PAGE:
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The Copernican episode is a good example of how the scientific method, though affected at any given time by the subjective whims, human biases, and even sheer luck of researchers, does ultimately lead to a definite degree of objectivity. Over time, many groups of scientists checking, confirming, and refining experimental tests can neutralize the subjective attitudes of individuals. Usually one generation of scientists can bring sufficient objectivity to bear on a problem, though some especially revolutionary concepts are so swamped by tradition, religion, and politics that more time is necessary. In the case of heliocentricity, objective confirmation was not obtained until about three centuries after Copernicus published his work and more than 2000 years after Aristarchus had proposed the concept. Nonetheless, that objectivity did in fact eventually prevail.
Newton's laws of motion and the law of universal gravitation provided a theoretical explanation for Kepler's empirical laws of planetary motion. Just as Kepler modified Copernicus's model by introducing ellipses rather than circles, so too did Newton make corrections to Kepler's first and third laws. It turns out that a planet does not orbit the exact center of the Sun. Instead, both the planet and the Sun orbit their common center of mass. Because the Sun and the planet feel equal and opposite gravitational forces (by Newton's third law), the Sun must also move (by Newton's first law), driven by the gravitational influence of the planet. The Sun is so much more massive than any planet that the center of mass of the planet—Sun system is very close to the center of the Sun, which is why Kepler's laws are so accurate.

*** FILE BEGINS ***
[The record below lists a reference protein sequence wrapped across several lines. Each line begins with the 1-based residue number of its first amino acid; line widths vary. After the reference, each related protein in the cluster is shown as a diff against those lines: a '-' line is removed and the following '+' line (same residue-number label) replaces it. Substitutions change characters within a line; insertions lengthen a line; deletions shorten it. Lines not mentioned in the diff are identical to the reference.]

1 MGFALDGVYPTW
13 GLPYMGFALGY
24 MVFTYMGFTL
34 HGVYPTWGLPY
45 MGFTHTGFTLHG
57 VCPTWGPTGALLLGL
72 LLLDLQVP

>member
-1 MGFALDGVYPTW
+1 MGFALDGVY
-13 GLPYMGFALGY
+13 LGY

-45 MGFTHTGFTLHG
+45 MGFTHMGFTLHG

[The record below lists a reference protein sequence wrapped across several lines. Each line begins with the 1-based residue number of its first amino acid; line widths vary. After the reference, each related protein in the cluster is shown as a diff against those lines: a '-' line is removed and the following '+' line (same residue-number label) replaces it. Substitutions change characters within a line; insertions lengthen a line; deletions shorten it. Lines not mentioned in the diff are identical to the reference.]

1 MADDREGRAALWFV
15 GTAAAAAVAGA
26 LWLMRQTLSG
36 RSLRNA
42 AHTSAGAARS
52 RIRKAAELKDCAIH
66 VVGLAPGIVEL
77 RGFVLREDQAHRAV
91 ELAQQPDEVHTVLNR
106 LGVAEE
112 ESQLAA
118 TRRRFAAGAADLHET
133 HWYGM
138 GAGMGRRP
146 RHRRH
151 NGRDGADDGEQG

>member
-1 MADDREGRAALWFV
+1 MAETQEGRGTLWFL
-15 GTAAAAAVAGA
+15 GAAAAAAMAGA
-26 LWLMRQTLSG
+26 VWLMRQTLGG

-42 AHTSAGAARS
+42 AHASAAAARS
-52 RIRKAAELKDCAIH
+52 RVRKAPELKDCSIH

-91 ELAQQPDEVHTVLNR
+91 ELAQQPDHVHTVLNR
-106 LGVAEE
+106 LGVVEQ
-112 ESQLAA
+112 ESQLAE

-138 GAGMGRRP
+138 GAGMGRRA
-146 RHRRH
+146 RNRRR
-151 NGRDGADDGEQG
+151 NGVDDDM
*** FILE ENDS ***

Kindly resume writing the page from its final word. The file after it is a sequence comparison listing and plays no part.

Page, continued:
Figure 2.22 (a) The orbits of two bodies (stars, for example) with equal masses, under the influence of their mutual gravity, are identical ellipses with a common focus. That focus is not at the center of either star but instead is located at the center of mass of the pair, midway between them. The positions of the two bodies at three different times are indicated by the pairs of numbers. (Notice that a line joining the bodies always passes through the common focus.) (b) The orbits of two bodies, one of which is twice as massive as the other. Again, the elliptical orbits have a common focus, and the two ellipses have the same eccentricity. However, in accordance with Newton's laws of motion, the more massive body moves more slowly, and in a smaller orbit, staying closer to the center of mass (at the common focus). In this particular case, the larger ellipse is twice the size of the smaller one. (c) In this extreme case of a hypothetical planet orbiting the Sun, the common focus of the two orbits lies inside the Sun.